In a recent conversation with a school regarding an upcoming website build, a senior-level team leader asked an important and insightful question.
It went something like this: “My team is already busy, and I know I’m going to have to give them time to work on the website project for it to be a success. I’ve got to think about what I’m going to take off of them while we focus on this. How much time should we set aside for the website project?”
In most web development conversations, this is a concept we bring up with teams — making time for the project. It’s not that marketing and admissions teams aren’t aware of the time commitment, but they tend to be more focused on design improvements, tech features, content planning, budget constraints, etc., and less mindful of the lift until the project actually gets underway. This leader asked the question early in the process. It was already on her mind.
But what got my attention was not just the timing of the question, nor was it the fact that she brought it up before we did. What I love about her question was the way she framed it. There’s a lot going on here, so let’s take a moment to unpack the learning:
Her question aligns with the mission and vision of the school.
“We need this project to be a success.” Why? Because she wants to connect with more mission-aligned families who can benefit from the education her school provides. To that end, the school’s website is the always-open front door for families exploring their options. It has to convey the right insights and the right information to the right audience in the right format.
Her question conveys her heart for her team.
She knows her team is made up of volunteers. Yes, they’re paid staff members, but they choose to work at that school. She understands her team is already busy with recruitment and retention efforts, and she’s not interested in pushing them to the limit, risking burnout or poor quality work. She wants them to enjoy working with each other at a school that values a healthy culture.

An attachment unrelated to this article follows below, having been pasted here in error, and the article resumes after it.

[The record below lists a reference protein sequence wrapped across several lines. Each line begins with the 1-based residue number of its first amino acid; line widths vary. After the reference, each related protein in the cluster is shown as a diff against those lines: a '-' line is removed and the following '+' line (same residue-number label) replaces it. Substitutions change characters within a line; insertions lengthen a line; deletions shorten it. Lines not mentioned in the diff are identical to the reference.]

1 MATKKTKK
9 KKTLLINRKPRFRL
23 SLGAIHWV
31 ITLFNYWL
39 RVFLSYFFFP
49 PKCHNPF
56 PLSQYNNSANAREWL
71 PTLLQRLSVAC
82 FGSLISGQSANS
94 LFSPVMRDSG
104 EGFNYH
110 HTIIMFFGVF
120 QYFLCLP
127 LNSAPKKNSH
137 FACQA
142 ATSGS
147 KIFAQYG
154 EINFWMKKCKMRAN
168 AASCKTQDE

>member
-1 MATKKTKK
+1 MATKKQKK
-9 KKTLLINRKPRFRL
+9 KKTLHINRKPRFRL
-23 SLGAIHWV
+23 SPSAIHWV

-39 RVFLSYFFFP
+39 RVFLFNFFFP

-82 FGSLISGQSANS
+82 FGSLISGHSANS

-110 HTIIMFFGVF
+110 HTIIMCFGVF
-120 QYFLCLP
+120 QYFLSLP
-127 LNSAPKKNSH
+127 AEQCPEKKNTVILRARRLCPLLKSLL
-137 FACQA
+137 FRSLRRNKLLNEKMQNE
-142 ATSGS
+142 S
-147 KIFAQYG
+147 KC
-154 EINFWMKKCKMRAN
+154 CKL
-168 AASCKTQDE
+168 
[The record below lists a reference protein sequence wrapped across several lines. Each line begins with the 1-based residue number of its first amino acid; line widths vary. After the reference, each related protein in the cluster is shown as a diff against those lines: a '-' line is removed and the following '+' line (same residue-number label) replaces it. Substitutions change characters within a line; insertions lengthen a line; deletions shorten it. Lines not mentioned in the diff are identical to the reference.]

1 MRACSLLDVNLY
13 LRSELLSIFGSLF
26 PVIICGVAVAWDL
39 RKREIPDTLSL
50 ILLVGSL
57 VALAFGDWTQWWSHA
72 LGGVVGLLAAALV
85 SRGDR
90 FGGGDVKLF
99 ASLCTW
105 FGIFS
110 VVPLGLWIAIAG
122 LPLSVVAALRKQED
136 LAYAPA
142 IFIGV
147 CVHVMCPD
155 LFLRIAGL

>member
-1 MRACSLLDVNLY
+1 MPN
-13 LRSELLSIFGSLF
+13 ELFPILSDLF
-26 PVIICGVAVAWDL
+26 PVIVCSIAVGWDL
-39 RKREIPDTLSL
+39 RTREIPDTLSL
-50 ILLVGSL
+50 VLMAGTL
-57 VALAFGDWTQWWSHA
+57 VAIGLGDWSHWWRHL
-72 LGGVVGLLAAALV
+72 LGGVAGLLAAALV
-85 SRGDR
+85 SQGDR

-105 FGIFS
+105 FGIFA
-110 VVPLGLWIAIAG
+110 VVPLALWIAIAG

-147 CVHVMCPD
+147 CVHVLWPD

She realizes that developing an excellent school website will require focus.
She understands a school website build is a big project that you can’t fit in around the edges. Her staff will need dedicated blocks of time — both as individuals and as a team — to concentrate exclusively on the website build. (Learn more about preparing for a school website build in this North Star blog post.)
Her question acknowledges a clear division of labor.
“How much time should we set aside for this project?” This implies there is a partnership — a collaborative effort between the agency and the school. The North Star Marketing team will be contributing to the success of the project through our areas of expertise, and her team will be bringing insider knowledge and specific skill sets to the table. The end result will be better because we’re each doing what we do best.
Finally, I love the question because of when it was asked — before the train left the station.
Her question wasn’t asked during the kickoff meeting. We weren’t even in the proposal phase (although we had a shared understanding of the budget range). Before committing to the project, she wanted to know what it would take so she and her team could plan ahead.
The Practical Answer
Now, you may be wondering what my response was to her question: “How much time should we set aside for the website project?” My answer varies based on the size and complexity of the build. As a rule, during the formative stages of the project, be prepared to carve out the equivalent of a full day each week to work on the website, especially during the content development phase. We find it’s helpful to set aside blocks of time to focus on specific deliverables rather than trying to wedge in the thinking, planning, writing, and compiling between other commitments.
Be mindful that your marketing and admissions teams will need to engage other staff members to contribute to their respective areas of expertise. The same rules apply here. Give key stakeholders plenty of advance notice and dedicated blocks of time to contribute to the project.
It's Not About the Website
As I reflected on her question, I was reminded of a book I read a few years ago by leadership expert John Maxwell, “Good Leaders Ask Great Questions.” And I think that’s what stood out to me most. Ultimately, her question wasn’t about the website. It was about getting the information she needed to lead well. It was about clarity and purpose and creating a context in which her team could do their best work.
I saw in that moment a leadership masterclass in a microcosm — a simple, powerful question that spoke volumes. As an external partner, even having worked with this school for years, I was reminded of how refreshing it is to work with leaders who value not just what gets done but how it gets done. And I’m sure her team appreciated it, too.